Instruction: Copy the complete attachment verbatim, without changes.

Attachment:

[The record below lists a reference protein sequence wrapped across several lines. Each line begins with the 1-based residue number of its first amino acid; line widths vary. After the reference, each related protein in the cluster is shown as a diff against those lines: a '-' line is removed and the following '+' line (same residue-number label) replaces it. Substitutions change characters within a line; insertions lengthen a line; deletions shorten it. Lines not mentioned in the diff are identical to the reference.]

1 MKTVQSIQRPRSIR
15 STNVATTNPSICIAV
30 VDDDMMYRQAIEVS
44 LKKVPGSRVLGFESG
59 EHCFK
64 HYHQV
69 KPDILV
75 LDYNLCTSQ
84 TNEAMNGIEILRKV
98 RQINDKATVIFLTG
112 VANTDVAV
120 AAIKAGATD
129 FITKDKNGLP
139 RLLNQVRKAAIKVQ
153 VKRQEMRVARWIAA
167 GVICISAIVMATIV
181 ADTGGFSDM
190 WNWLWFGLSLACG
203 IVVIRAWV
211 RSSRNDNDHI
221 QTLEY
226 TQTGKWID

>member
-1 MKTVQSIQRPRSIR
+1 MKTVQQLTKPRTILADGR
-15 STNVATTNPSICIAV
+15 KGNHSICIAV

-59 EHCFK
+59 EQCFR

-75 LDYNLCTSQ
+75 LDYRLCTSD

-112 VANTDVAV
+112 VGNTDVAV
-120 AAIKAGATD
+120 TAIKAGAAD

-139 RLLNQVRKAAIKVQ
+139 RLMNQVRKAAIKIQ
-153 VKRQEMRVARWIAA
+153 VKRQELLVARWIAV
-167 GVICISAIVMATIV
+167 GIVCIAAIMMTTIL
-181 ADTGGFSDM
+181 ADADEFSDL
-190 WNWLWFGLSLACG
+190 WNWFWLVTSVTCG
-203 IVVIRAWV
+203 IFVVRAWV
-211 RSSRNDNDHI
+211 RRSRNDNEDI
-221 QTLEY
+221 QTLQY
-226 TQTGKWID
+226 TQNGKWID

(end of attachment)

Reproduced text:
[The record below lists a reference protein sequence wrapped across several lines. Each line begins with the 1-based residue number of its first amino acid; line widths vary. After the reference, each related protein in the cluster is shown as a diff against those lines: a '-' line is removed and the following '+' line (same residue-number label) replaces it. Substitutions change characters within a line; insertions lengthen a line; deletions shorten it. Lines not mentioned in the diff are identical to the reference.]

1 MKTVQSIQRPRSIR
15 STNVATTNPSICIAV
30 VDDDMMYRQAIEVS
44 LKKVPGSRVLGFESG
59 EHCFK
64 HYHQV
69 KPDILV
75 LDYNLCTSQ
84 TNEAMNGIEILRKV
98 RQINDKATVIFLTG
112 VANTDVAV
120 AAIKAGATD
129 FITKDKNGLP
139 RLLNQVRKAAIKVQ
153 VKRQEMRVARWIAA
167 GVICISAIVMATIV
181 ADTGGFSDM
190 WNWLWFGLSLACG
203 IVVIRAWV
211 RSSRNDNDHI
221 QTLEY
226 TQTGKWID

>member
-1 MKTVQSIQRPRSIR
+1 MKTVQQLTKPRTILADGR
-15 STNVATTNPSICIAV
+15 KGNHSICIAV

-59 EHCFK
+59 EQCFR

-75 LDYNLCTSQ
+75 LDYRLCTSD

-112 VANTDVAV
+112 VGNTDVAV
-120 AAIKAGATD
+120 TAIKAGAAD

-139 RLLNQVRKAAIKVQ
+139 RLMNQVRKAAIKIQ
-153 VKRQEMRVARWIAA
+153 VKRQELLVARWIAV
-167 GVICISAIVMATIV
+167 GIVCIAAIMMTTIL
-181 ADTGGFSDM
+181 ADADEFSDL
-190 WNWLWFGLSLACG
+190 WNWFWLVTSVTCG
-203 IVVIRAWV
+203 IFVVRAWV
-211 RSSRNDNDHI
+211 RRSRNDNEDI
-221 QTLEY
+221 QTLQY
-226 TQTGKWID
+226 TQNGKWID